The hyperinflation of the 1990s isn’t likely to be repeated now As Turkey’s ruling party faced losing its parliamentary majority, government officials had one resounding response: Remember what happened in the 1990s.
That era’s bickering coalition parties stoked hyperinflation and rampant off-balance sheet lending that culminated in the financial crisis of 2001. The prospect of another bout of coalition rule sent the lira to a record low the day after last Sunday’s election, and bond yields soared. A tentative recovery since then underscores optimism that a joint government might be more successful this time around.
While voters delivering a minority victory to the AK Party have plunged Turkey into indecision as the politicians haggle, they also thwarted ambitions to concentrate power around President Recep Tayyip Erdogan and weakened those seeking to undermine the independence of the central bank.
“The political developments are positive for long-term economic management,” said Bryan Carter, who helps manage about $360 million of emerging-market debt at Acadian Asset Management in Boston. “Checks and balances had been weakened over time by the concentration and tenure of power. We see a reversal of these trends on the back of the vote.”
In his first public appearance since Sunday’s vote, Erdogan on Thursday urged Turkey’s political rivals to form a government as soon as possible. Everyone should “put their egos aside” and reach agreement, he said.
Acadian bought longer-dated Turkish lira bonds since the election, Carter said on 9 June.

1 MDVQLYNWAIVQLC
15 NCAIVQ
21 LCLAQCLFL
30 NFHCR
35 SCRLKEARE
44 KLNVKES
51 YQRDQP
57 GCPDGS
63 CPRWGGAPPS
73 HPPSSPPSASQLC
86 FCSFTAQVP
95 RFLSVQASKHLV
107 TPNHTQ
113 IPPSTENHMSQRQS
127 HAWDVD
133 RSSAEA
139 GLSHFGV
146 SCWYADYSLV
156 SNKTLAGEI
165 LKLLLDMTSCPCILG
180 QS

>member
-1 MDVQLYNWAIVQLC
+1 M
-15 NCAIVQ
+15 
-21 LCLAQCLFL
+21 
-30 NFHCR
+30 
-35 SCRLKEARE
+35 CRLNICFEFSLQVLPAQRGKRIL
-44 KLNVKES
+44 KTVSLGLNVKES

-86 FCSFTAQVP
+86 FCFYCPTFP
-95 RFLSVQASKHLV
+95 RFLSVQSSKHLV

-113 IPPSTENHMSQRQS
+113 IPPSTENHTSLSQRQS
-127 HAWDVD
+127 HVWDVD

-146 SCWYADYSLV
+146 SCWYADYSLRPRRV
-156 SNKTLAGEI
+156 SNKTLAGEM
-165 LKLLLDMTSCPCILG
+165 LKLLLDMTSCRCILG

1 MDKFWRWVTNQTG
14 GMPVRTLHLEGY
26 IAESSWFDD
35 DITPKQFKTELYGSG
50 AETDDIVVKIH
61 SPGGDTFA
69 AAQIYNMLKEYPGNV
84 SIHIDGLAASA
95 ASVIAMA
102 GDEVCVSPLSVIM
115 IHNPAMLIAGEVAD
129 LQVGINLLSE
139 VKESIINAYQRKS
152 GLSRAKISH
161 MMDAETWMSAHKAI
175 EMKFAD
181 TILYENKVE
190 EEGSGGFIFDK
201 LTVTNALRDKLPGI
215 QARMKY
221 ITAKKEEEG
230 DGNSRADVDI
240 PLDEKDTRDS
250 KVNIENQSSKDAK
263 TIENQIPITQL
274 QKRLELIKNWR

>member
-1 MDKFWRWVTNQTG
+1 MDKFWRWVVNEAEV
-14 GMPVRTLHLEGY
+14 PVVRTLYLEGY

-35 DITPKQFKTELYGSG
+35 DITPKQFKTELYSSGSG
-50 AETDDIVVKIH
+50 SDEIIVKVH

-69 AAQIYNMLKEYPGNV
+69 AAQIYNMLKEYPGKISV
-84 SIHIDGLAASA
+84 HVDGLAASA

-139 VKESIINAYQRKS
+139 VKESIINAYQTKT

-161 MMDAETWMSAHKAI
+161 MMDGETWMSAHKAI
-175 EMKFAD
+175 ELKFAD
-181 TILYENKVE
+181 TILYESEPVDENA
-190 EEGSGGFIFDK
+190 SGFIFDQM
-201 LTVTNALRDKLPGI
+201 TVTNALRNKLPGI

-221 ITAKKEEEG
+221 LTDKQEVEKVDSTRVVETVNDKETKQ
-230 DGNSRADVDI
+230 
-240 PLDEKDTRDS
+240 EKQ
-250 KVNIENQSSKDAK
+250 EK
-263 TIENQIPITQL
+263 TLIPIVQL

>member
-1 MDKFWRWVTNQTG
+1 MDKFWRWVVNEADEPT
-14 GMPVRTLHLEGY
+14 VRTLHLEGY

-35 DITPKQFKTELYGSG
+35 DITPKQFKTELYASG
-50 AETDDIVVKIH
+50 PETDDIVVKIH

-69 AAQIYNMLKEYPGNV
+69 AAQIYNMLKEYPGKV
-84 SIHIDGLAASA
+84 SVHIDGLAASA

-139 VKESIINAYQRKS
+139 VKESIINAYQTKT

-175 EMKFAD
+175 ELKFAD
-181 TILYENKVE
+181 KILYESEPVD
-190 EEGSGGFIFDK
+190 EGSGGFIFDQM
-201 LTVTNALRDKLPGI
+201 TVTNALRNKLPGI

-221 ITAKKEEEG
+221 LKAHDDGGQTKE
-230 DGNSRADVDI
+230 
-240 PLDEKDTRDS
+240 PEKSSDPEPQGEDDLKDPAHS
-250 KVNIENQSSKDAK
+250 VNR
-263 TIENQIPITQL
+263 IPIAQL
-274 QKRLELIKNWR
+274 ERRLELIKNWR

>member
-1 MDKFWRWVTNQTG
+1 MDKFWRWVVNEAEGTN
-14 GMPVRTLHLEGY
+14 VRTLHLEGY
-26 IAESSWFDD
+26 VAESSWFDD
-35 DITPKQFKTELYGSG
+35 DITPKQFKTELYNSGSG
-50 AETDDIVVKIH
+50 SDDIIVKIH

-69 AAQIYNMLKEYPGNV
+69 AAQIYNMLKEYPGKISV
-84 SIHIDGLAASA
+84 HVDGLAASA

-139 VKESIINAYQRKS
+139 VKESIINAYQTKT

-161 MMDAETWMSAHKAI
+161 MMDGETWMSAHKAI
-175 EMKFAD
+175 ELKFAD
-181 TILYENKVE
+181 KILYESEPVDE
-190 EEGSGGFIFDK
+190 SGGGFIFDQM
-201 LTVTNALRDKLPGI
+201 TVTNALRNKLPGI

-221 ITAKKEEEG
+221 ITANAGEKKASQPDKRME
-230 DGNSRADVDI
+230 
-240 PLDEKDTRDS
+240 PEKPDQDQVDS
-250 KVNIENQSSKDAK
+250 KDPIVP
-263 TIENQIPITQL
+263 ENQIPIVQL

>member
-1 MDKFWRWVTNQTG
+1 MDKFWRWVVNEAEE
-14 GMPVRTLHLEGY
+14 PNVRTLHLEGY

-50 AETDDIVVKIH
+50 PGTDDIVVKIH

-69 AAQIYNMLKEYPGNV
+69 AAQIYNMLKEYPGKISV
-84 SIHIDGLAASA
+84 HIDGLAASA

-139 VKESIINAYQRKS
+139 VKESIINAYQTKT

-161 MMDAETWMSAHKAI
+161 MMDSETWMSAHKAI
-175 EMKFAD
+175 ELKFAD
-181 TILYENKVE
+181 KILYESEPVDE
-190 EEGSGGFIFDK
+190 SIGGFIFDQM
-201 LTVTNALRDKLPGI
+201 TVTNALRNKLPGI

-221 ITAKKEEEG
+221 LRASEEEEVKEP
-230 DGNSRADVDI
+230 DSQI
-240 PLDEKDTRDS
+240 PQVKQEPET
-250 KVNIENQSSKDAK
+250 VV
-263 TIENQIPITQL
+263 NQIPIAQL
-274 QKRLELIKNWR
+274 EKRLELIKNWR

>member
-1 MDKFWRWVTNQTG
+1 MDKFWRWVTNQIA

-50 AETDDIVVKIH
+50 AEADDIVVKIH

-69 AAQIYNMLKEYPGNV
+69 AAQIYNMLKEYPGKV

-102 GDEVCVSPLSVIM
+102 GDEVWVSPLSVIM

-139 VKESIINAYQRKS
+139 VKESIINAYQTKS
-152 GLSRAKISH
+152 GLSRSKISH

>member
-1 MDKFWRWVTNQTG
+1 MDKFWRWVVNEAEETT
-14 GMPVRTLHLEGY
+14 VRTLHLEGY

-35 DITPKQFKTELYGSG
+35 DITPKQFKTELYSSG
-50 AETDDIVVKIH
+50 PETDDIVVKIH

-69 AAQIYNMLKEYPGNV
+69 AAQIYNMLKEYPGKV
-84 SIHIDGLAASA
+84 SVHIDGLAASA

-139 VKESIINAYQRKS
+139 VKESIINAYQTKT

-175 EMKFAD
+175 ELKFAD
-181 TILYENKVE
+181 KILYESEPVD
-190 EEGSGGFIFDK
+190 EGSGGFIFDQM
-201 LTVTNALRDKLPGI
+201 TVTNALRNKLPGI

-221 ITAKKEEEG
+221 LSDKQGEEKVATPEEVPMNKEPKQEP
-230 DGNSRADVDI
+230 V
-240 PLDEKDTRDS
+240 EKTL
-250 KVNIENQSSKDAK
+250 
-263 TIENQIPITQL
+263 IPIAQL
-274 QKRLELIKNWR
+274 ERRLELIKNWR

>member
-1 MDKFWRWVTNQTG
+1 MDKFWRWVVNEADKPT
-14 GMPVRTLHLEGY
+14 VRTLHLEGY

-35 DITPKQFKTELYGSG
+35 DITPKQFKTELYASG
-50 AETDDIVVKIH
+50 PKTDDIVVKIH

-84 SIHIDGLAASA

The election result won’t be the disaster some predicted because Turkey has changed and is ready for a coalition, according to Michael Harris at Renaissance Capital.
“A functioning coalition will go a long way to reducing the medium-term market and economic risks associated with a consolidation of President Erdogan’s power,” Harris, the head of Turkey research in London, wrote in an e-mailed report. Renaissance Capital recommends buying Turkish stocks. “Turkey has matured enough economically to withstand the inefficiencies of a coalition.”
Among the four parties that will be represented in parliament, the AK Party, which Erdogan co-founded in 2001, won the most seats and has the first opportunity to form coalition. Opposition leaders have said they would not consider a partnership without conditions that would restrain Erdogan’s power.
“These parties spent the last 13 years campaigning against the AKP, which means a deal will take time,” Kaan Nazli, an economist at Neuberger Berman Europe in The Hague, said by e-mail on Thursday.
Pressure by AKP to boost economic growth through cuts in borrowing costs spurred investor concern over central bank independence, damping investor appetite for the country’s assets and sending the lira to record lows this year.
The election outcome lends “a higher likelihood to a more inclusive government and greater monetary policy independence,” says Phoenix Kalen, an emerging-market strategist at Societe Generale in London. “Easing political uncertainties may also revive delayed investment and private consumption.”
Foreign investor holdings of Turkish government debt fell to the lowest level since March 2012 in the week before the election, according to the latest data released by the central bank yesterday.
“We closed a large underweight right after the election on the first day with the big selloff to a neutral stance on the lira and overweight in local bonds,” says Lars Nielsen, a fund manager at Kolding, Denmark-based Global Evolution, which oversees about $2.5 billion.